Yes, that is what it is intended to mean, while noting that ‘acting like a maze’ or ‘doing what it takes to get ahead in a maze’ is in general a maze-creating and maze-supporting behavior.
Agree with Raemon that I haven’t done the best job summarizing exactly what maze behaviors actually are. I attempted with this post to summarize my model of how mazes come to be and become powerful, but that is a different question. I will consider writing an explicit post to cover this, since it isn’t in any of the scheduled posts either, but seems like an important thing to have. Thank you for pointing this out.
I would like to take this opportunity to ask others, without anchoring them with an answer: If you had to give a short summary answer to “What exactly are maze behaviors?” what would you say? I want to know what is being communicated, and also people might have their own insights/perspectives/behaviors.
Happy to delete the word ‘you’ there since it’s doing no work. Not going to edit this version, but will update OP and mods are free to fix this one. Also took opportunity to do a sentence break-up.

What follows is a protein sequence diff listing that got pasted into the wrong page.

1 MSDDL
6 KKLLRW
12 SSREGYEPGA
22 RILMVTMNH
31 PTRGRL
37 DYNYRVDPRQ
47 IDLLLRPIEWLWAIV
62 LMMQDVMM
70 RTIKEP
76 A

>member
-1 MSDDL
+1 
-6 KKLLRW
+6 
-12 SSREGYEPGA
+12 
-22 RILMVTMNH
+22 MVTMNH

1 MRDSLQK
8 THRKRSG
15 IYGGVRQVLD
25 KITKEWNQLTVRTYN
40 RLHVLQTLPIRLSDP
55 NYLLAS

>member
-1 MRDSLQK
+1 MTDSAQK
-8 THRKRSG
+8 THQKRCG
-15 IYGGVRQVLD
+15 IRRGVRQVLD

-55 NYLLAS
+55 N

As for saying explicitly that slavery is bad, well, pretty strong no. I’m not going to waste people’s time doing that, nor am I going to invite further concern trolling, or the implication that when I do not explicitly condemn something it means I might secretly support it or something. If someone needs reassurance that someone talking about slavery as one of the horrible things also opposes a less horrible form of slavery, then they are not the target audience.
‘Rat race’ is a highly related concept. It’s mostly a subset, I think, although your view of the term may vary. Rat race illustrates the idea that when all the workers try harder to get ahead of other workers, everyone does lots more work, often to no useful end, without people on net getting ahead. Or, alternatively, that you do all this work just to stay in place. It certainly has implications of ‘what I am doing doesn’t actually matter’ and also ’what I am doing is a zero-sum game” which implies the first thing.
As I commented elsewhere I think this is great, but there’s one curious choice here, which is to compare exposure to The Singularity as a de-conversion experience and loss of faith rather than a conversion experience where one gets faith. The parallel is from someone going from believer to atheist, rather than atheist to believer.
Which in some ways totally makes sense, because rationality goes hand in hand with de-conversion, as the Sequences are quite explicit about over and over again, and often people joining the community are in fact de-converting from a religion (and when and if they convert to one, they almost always leave the community). And of course, because the Singularity is a real physical thing that might really happen and really do all this, and so on.